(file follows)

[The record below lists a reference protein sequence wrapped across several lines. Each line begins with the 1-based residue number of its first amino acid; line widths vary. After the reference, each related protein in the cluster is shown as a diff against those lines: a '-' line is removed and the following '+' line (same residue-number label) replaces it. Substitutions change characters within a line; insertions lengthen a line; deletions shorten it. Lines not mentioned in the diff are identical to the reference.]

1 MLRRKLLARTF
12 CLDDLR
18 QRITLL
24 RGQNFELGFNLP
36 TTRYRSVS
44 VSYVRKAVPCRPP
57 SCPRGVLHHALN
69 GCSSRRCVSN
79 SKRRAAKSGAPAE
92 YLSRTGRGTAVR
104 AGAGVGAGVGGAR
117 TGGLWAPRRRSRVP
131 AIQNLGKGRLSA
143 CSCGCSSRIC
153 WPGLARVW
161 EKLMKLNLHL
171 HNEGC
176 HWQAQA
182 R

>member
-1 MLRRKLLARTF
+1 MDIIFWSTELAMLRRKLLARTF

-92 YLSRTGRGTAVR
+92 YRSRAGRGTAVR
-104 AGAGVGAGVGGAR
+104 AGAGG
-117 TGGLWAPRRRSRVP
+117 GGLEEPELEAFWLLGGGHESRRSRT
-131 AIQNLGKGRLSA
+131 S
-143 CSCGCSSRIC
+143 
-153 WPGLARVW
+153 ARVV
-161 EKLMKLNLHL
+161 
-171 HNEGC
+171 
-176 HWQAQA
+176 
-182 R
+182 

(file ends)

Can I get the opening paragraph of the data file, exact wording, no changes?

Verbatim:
[The record below lists a reference protein sequence wrapped across several lines. Each line begins with the 1-based residue number of its first amino acid; line widths vary. After the reference, each related protein in the cluster is shown as a diff against those lines: a '-' line is removed and the following '+' line (same residue-number label) replaces it. Substitutions change characters within a line; insertions lengthen a line; deletions shorten it. Lines not mentioned in the diff are identical to the reference.]